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Red neck Geothermal cooling

 
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I am living off grid in a 10 by 20 foot shack I built, with minimal solar and no cooling. I am trying to rig up enough cooling to take the edge off with 100 degree weather coming.

I have seen a video where a guy was running a 80 watt 12 volt automobile radiator fan, and a low wattage 12 volt water pump, using a 120 watt solar panel without a battery or charge controller. Just a pump and fan wired direct to a solar panel. When a cloud passes the fan and water pump slow down and then return to full strength in full sunlight. He was pumping water from a 5 gallon bucket with a couple of ice blocks, to a transmission cooler with the fan blowing through the tranny cooler. He was getting great results.

Usually in geothermal systems 8 to 10 foot ditches are dug and water line is placed forming a closed loop system. I was thinking about burying a 2000 gallon water tank hoping the ground temps would help keep the water cool instead of trying to dig 400 foot of trenches to lay water pipe in. I don't know if a water tank would have enough surface area to dissipate enough heat. But a 3/4 inch water pipe can't be alot of surface area either. I would have much more cool water to draw from.
Since this system would only run when the sun was hitting the solar panel using a 3 gallon per minute pump, say 6 hours of sun during the summer that just over 1000 gallons pumped. So half of the water would be cycled every day with 18 hours between use to cool down for another 6 hour day of use.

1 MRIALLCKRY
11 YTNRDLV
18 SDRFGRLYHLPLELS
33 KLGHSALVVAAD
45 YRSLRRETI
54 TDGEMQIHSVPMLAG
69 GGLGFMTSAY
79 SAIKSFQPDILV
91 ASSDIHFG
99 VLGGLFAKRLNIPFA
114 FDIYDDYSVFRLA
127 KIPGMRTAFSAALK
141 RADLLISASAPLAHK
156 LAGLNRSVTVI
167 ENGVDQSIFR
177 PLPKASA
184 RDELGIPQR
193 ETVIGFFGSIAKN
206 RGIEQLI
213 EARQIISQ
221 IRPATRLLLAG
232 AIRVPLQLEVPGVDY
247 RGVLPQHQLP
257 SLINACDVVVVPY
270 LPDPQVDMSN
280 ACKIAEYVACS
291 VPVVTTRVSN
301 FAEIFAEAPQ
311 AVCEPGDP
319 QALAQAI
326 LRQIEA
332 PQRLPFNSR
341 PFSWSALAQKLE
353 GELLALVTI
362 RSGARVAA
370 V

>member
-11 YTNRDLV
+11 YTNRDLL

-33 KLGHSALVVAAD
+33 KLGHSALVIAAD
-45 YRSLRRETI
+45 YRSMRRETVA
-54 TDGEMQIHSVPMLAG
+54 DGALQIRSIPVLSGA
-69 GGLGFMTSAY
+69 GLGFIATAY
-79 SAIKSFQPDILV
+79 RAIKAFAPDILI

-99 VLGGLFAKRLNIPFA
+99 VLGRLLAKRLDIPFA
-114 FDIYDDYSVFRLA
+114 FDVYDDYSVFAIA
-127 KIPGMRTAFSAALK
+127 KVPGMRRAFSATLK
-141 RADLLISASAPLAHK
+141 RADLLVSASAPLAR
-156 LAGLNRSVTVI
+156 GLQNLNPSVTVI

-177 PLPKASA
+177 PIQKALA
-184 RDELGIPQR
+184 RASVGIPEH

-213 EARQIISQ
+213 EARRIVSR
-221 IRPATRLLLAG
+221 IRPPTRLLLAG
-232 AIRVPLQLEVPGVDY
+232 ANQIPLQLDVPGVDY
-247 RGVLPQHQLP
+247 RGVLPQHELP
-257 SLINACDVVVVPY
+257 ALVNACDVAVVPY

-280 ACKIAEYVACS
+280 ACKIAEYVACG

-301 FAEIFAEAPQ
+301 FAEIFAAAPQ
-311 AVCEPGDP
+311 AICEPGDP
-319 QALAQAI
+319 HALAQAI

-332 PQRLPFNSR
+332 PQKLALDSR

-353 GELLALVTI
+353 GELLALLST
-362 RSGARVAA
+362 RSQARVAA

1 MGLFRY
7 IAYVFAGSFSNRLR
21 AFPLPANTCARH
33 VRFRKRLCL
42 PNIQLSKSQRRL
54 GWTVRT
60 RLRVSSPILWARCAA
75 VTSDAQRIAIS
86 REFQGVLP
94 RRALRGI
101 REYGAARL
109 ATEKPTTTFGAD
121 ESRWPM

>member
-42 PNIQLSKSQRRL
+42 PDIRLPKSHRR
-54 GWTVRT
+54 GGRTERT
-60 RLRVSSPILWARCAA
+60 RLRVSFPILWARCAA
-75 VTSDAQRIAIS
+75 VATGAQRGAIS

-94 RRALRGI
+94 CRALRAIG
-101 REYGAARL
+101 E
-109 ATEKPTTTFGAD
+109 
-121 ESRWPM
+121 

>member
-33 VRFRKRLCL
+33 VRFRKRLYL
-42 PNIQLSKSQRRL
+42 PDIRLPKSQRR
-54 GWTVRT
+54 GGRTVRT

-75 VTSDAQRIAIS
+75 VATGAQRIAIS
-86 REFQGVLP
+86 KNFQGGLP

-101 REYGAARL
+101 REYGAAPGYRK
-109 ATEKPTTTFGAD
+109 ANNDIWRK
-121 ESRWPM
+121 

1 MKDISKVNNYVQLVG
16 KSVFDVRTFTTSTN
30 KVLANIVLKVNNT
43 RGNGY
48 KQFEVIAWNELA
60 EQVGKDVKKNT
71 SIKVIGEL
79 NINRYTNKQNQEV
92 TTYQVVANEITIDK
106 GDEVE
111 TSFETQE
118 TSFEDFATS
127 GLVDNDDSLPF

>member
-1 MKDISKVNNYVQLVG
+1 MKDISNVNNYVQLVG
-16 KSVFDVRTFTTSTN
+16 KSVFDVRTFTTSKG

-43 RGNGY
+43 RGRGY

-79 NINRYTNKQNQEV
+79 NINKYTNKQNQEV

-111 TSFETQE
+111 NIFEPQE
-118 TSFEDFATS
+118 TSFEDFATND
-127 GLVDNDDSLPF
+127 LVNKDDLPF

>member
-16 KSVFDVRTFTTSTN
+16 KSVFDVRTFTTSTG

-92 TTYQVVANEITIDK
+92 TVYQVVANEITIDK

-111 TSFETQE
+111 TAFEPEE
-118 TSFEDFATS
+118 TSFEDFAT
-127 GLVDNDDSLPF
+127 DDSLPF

Does anyone think this might help cool 200 square feet enough to help or am I missing something. I have a extra 200 gallon tank and a 150 watt solar panel that are currently unused. Let me know if this goes against the laws of physics or something I'm missing. Thanks.
 
pollinator
Posts: 2009
Location: Canadian Prairies - Zone 3b
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I hear you. The current heat wave up here has been killing me.

First thing first: There is nothing redneck about what you propose. It's what all the cool kids are doing. Massive downtown buildings on the Great Lakes are doing this to reduce their energy footprint. New urban developments are doing this using drilled well systems. Even better: properly engineered, with heat pumps, it can work for cooling in summer and heating in winter.

Looking at potential "gotchas" in your play, three things come to mind: insulation, soil temperatures at depth, and wear-and-tear on electrical equipment.

Insulation comes first. Insulation almost always trumps complex heating/cooling solutions, both for cost and effectiveness. Do whatever you can to create passive systems that knock the problem down to size.

Soil temperatures are a big deal in the calculations. I vaguely recall that temperature maps are available for many areas. Basically, it will give you the data to determine what depth and radiative surface area is needed to add/subtract X number of BTUs/kJs. If you have a well, you can get some rough numbers by lowering a thermometer.